Younger sister on the other hand (currently in her early 20's), struggled a bit in high school, dropped out of college after freshman year, to the utter dismay of my parents. She got a job washing dishes and worked her way up, now works for a farmers market delivering produce to local restaurants. She earns almost as much as I do now, and without the uncertainty that the {Republicans | Democrats} will legislate her out of a job next year over the latest government spending fight. It's a pretty safe bet that 10 years from now people will still be eating vegetables.

In theory my career opportunities and income should exceed hers in the years ahead, but I say that with a whole lot less confidence than I did a couple years ago.

Comment Just stop. (Score 0) 377

I wish the tech media (/. included, though Gizmodo is the worst offender) would stop covering McAfee's latest antics. The guy clearly has some serious mental and legal issues and needs professional help. Enabling him by conducting interviews and real-time blog coverage isn't doing anyone any good (except for a few journalists who clearly have book deals pending).

Comment Re:5 days prior to hearing. (Score 2, Informative) 401

He resigned 5 days prior to the congressional hearing on what transpired at the US Consulate in Benghazi, Libya, which resulted in the death of U.S. Ambassador J. Christopher Stevens and other US personnel.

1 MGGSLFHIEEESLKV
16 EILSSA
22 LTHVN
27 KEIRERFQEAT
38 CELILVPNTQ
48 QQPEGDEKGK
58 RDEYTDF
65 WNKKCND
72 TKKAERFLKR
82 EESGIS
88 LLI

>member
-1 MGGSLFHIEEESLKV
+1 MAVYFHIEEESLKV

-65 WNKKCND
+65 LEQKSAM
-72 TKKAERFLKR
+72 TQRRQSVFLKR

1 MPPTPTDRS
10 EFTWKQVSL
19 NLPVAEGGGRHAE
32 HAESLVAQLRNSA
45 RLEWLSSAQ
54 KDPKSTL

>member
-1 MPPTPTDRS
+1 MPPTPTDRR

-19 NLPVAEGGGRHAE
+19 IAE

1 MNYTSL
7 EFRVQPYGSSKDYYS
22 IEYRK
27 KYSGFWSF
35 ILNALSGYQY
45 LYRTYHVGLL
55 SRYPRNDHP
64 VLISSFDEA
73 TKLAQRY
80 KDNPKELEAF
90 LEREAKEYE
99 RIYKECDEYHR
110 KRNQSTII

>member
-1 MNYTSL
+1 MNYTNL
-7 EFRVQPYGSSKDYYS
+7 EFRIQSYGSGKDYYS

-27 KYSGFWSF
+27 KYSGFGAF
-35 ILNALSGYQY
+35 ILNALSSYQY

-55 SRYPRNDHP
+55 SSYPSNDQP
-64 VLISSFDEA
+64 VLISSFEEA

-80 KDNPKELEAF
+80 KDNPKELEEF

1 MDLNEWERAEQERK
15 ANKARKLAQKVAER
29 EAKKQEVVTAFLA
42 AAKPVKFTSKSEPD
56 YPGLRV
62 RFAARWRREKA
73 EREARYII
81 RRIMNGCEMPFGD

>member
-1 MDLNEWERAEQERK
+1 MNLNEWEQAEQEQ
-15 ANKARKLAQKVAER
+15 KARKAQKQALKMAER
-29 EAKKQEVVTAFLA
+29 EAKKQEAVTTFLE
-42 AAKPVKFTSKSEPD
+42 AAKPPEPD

Oh, for crying out loud. Look, maybe there was a genuine conspiracy relating to the Benghazi attack. Or maybe there wasn't and shit just happens.

But, if you want to convince anyone else of your case, you have to stop treating every shadow like it's a smoking gun and every government official like they're a co-conspirator until you have real, substantial evidence. That's the way it works: you don't get to claim conspiracy just by randomly picking facts to be a story and hoping some of it pans out.

If Congress wants to talk to Petraeus, they'll subpoena him. If that happens and he flees the country, then that's a story. His exact job title really doesn't matter.

Comment Facebook is building addictive habits (Score 5, Interesting) 98

This probably is not well-known to people except those working in neuroscience/behavioral psych research, but "wanting" and "liking" are part of a drug addiction theory called incentive salience. The basic notion is that "liking" something is a momentary, pleasurable feeling of hedonism. It passes quickly, but it's powerful reinforcement that drives you to want that hedonic feeling. The "wanting" is where motivation and incentive comes into play to drive the craving for reward (be it drugs, food, whatever).

Think about it: what's the last time you ate a cheeseburger? Do you have a vivid memory of it? Probably not.

But do you want a cheeseburger? Especially one with cheese, bacon, medium rare, fries on the side... mmm...

Anyway, the theory explains why addiction persists and drug abusers fall back into old habits, even when they've been clean for years. Salient cues are too much to ignore (a needle, a bus stop they used to meet their dealer, etc). The theory works with rats getting drugs, food, sex... No reason it can't be applied to website visitors too.